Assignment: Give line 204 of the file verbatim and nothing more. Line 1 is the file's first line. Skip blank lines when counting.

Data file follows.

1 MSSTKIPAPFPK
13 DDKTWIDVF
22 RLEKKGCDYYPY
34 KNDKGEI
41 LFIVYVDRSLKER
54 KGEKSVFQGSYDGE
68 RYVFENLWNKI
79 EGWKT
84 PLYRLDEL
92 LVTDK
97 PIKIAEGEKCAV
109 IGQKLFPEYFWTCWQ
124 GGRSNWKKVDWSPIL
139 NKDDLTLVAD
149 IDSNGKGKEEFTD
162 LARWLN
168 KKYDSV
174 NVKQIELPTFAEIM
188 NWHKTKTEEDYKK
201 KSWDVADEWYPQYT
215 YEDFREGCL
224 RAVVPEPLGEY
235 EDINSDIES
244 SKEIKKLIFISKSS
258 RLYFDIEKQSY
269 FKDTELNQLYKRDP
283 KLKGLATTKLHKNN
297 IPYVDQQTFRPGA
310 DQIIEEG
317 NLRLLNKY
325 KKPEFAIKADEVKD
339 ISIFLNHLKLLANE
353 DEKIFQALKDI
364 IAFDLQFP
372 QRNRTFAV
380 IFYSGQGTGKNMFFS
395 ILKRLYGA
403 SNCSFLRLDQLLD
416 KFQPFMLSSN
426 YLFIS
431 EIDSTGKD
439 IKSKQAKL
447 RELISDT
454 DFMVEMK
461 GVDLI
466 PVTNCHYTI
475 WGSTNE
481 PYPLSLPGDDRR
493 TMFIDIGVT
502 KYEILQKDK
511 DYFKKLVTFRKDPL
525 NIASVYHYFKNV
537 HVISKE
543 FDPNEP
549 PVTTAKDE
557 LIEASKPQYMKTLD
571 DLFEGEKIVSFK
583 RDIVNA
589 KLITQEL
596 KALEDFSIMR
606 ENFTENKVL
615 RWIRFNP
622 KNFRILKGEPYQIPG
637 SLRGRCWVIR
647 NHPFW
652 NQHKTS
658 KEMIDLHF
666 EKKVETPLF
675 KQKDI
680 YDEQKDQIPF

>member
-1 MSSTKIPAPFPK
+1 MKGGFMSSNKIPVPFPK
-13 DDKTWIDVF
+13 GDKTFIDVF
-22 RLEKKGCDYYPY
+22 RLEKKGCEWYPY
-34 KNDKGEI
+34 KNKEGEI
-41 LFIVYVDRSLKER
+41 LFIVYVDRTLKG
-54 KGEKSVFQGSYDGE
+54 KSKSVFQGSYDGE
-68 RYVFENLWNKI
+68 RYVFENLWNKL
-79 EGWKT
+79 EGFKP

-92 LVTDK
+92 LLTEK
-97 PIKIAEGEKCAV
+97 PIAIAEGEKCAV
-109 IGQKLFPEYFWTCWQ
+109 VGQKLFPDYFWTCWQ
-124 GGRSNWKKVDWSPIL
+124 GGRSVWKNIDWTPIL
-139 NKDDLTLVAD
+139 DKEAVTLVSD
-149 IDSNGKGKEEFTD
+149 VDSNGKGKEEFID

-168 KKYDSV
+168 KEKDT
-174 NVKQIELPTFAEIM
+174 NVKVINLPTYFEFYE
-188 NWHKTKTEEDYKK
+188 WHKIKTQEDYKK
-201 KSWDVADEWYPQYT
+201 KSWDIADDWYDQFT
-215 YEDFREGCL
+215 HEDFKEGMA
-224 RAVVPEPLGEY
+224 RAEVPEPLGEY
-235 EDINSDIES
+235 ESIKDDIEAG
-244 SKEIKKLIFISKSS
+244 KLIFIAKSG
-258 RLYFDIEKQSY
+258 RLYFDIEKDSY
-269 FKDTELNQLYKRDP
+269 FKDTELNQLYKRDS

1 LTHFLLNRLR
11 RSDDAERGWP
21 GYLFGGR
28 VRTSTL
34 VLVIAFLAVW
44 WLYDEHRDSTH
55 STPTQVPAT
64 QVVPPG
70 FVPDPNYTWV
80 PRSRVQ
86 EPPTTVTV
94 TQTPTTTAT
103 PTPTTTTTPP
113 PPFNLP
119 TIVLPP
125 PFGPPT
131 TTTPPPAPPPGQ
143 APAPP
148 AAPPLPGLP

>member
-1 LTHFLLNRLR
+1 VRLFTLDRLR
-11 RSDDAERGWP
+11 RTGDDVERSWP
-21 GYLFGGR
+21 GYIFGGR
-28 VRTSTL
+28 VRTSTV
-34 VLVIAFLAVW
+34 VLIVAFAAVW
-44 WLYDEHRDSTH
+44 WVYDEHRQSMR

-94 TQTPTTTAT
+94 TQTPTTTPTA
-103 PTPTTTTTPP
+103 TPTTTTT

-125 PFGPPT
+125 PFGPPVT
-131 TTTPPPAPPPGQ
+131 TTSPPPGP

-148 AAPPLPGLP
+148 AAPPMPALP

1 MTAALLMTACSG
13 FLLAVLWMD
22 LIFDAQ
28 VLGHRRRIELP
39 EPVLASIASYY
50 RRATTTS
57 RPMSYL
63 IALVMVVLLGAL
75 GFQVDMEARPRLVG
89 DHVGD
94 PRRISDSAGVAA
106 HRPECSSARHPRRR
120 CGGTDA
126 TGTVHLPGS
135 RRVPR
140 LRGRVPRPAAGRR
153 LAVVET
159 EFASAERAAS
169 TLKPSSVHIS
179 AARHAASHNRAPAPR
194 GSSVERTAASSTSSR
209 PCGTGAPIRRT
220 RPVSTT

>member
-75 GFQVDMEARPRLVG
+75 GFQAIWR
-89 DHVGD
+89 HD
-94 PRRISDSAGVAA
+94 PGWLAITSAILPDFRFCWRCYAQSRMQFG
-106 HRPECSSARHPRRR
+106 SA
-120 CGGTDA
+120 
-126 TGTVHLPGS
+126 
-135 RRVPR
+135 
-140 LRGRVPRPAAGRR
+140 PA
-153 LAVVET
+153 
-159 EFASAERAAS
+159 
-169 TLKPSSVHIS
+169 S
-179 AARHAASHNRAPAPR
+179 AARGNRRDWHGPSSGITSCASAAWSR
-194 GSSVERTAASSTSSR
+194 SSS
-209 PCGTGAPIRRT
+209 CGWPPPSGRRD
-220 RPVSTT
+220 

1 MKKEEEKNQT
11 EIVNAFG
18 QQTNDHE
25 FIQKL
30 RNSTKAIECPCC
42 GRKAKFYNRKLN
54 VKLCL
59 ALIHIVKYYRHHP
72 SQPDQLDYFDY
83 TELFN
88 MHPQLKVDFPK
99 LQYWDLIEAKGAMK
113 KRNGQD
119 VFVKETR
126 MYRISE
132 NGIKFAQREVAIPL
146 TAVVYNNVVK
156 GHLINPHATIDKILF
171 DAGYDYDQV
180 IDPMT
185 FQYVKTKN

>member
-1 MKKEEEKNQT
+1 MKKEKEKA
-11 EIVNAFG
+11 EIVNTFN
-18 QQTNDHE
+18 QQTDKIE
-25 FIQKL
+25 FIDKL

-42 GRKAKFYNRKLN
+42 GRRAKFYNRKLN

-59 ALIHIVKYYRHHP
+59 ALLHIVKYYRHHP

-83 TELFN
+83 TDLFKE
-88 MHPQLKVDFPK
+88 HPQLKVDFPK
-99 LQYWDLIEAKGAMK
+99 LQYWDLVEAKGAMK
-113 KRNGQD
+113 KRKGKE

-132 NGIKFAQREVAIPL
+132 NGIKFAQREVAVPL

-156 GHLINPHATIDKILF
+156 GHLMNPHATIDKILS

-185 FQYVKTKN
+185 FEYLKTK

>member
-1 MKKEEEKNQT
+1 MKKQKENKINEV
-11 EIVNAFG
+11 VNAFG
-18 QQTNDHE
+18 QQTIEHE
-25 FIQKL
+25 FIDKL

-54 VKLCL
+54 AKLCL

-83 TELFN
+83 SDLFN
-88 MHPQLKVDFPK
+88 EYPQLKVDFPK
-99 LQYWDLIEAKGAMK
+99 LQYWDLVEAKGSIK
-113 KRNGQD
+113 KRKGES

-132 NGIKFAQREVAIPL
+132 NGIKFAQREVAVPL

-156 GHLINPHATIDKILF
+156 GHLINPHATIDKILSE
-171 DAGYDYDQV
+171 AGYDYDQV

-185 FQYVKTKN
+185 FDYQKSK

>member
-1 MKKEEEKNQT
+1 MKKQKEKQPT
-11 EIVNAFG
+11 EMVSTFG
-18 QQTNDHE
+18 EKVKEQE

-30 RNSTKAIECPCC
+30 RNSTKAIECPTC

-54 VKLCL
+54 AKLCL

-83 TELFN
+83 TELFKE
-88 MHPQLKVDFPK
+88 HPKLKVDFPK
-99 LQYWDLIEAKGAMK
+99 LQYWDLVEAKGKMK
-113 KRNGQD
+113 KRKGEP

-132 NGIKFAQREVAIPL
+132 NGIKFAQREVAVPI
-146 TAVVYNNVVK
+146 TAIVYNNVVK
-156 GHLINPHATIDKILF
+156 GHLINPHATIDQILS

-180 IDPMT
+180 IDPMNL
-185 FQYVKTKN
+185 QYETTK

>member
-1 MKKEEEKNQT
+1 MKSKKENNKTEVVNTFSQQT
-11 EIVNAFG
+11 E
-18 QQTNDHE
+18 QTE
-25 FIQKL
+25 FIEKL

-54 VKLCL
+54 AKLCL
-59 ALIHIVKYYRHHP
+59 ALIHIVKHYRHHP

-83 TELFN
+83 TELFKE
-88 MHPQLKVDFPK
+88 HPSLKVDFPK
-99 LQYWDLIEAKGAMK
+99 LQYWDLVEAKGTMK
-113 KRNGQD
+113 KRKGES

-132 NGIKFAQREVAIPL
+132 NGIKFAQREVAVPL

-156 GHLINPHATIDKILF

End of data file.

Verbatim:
-159 EFASAERAAS